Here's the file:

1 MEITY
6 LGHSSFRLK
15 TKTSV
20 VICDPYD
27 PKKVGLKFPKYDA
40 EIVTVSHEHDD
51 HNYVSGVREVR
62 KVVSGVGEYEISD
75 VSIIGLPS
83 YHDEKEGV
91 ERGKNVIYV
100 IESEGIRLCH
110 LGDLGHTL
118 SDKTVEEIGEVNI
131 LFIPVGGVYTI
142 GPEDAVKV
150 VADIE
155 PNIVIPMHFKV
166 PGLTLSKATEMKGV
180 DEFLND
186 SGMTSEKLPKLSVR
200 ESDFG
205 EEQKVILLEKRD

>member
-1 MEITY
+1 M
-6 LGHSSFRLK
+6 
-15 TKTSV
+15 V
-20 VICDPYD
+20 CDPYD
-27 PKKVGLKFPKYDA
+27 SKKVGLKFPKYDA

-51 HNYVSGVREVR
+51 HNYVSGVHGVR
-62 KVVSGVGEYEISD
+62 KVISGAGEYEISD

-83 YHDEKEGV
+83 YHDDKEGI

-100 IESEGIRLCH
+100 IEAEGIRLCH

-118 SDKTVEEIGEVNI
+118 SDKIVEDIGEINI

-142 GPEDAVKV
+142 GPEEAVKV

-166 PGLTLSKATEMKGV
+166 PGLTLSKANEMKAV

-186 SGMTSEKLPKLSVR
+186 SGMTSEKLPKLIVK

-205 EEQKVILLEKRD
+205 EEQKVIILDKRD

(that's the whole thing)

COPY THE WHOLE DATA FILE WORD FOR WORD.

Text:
1 MEITY
6 LGHSSFRLK
15 TKTSV
20 VICDPYD
27 PKKVGLKFPKYDA
40 EIVTVSHEHDD
51 HNYVSGVREVR
62 KVVSGVGEYEISD
75 VSIIGLPS
83 YHDEKEGV
91 ERGKNVIYV
100 IESEGIRLCH
110 LGDLGHTL
118 SDKTVEEIGEVNI
131 LFIPVGGVYTI
142 GPEDAVKV
150 VADIE
155 PNIVIPMHFKV
166 PGLTLSKATEMKGV
180 DEFLND
186 SGMTSEKLPKLSVR
200 ESDFG
205 EEQKVILLEKRD

>member
-1 MEITY
+1 M
-6 LGHSSFRLK
+6 
-15 TKTSV
+15 V
-20 VICDPYD
+20 CDPYD
-27 PKKVGLKFPKYDA
+27 SKKVGLKFPKYDA

-51 HNYVSGVREVR
+51 HNYVSGVHGVR
-62 KVVSGVGEYEISD
+62 KVISGAGEYEISD

-83 YHDEKEGV
+83 YHDDKEGI

-100 IESEGIRLCH
+100 IEAEGIRLCH

-118 SDKTVEEIGEVNI
+118 SDKIVEDIGEINI

-142 GPEDAVKV
+142 GPEEAVKV

-166 PGLTLSKATEMKGV
+166 PGLTLSKANEMKAV

-186 SGMTSEKLPKLSVR
+186 SGMTSEKLPKLIVK

-205 EEQKVILLEKRD
+205 EEQKVIILDKRD